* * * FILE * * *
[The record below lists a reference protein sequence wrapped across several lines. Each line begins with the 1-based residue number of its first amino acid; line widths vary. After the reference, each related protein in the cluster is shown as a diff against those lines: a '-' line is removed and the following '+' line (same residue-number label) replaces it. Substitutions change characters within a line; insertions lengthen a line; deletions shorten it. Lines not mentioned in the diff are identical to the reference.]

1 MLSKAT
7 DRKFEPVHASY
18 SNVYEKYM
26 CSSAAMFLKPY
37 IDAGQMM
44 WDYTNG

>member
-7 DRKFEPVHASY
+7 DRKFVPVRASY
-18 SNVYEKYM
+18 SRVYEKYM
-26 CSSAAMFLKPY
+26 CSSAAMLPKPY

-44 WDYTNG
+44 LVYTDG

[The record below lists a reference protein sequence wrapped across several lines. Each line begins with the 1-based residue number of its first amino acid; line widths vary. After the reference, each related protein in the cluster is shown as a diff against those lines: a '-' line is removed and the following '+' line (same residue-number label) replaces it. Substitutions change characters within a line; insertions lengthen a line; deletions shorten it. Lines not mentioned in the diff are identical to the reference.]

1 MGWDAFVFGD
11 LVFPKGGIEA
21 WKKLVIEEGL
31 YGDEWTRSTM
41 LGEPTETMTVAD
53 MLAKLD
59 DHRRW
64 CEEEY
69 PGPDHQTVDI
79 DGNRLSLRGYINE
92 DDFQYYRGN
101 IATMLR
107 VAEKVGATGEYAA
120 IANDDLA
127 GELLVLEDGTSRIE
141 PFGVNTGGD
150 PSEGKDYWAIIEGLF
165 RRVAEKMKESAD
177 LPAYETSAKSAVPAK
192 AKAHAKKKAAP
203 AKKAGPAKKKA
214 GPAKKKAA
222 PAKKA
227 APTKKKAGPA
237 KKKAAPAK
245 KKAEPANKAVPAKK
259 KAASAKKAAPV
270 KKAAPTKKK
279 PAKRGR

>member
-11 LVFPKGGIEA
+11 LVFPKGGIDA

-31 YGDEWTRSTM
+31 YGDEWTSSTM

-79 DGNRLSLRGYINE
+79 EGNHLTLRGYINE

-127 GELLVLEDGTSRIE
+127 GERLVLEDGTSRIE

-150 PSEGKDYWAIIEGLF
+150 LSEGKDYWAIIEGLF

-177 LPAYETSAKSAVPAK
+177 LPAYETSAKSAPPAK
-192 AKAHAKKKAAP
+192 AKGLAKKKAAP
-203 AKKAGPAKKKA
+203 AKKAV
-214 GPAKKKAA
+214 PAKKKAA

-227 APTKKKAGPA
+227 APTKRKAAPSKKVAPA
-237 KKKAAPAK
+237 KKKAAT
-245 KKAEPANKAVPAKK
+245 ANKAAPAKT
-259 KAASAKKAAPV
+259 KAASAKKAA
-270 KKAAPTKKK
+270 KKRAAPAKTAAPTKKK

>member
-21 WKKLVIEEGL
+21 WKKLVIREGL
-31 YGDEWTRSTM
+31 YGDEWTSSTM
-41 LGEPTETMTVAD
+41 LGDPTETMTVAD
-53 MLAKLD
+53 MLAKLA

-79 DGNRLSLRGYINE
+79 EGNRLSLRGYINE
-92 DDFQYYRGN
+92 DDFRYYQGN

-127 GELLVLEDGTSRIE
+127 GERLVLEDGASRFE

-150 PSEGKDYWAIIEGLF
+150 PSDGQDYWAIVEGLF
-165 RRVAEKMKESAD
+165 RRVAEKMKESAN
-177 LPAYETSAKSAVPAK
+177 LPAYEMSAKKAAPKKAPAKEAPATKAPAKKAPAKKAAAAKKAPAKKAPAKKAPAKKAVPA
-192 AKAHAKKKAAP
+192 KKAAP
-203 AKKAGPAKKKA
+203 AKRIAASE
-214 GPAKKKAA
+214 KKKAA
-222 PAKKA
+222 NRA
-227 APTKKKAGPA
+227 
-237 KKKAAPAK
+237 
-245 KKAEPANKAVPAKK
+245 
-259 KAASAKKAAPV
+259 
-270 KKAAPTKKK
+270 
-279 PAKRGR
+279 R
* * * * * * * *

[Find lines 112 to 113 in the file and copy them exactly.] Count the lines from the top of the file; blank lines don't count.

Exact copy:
+259 
-270 KKAAPTKKK